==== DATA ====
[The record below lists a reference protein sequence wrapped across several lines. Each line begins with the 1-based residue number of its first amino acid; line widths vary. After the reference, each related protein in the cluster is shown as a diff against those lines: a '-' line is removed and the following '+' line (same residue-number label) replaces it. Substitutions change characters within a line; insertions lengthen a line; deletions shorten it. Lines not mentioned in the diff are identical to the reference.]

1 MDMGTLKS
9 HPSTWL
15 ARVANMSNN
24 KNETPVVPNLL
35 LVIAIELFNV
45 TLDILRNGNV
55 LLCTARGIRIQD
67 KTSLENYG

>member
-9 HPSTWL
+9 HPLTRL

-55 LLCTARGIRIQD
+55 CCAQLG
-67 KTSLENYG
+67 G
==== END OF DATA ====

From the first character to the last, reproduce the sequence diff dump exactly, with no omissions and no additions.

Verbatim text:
[The record below lists a reference protein sequence wrapped across several lines. Each line begins with the 1-based residue number of its first amino acid; line widths vary. After the reference, each related protein in the cluster is shown as a diff against those lines: a '-' line is removed and the following '+' line (same residue-number label) replaces it. Substitutions change characters within a line; insertions lengthen a line; deletions shorten it. Lines not mentioned in the diff are identical to the reference.]

1 MDMGTLKS
9 HPSTWL
15 ARVANMSNN
24 KNETPVVPNLL
35 LVIAIELFNV
45 TLDILRNGNV
55 LLCTARGIRIQD
67 KTSLENYG

>member
-9 HPSTWL
+9 HPLTRL

-55 LLCTARGIRIQD
+55 CCAQLG
-67 KTSLENYG
+67 G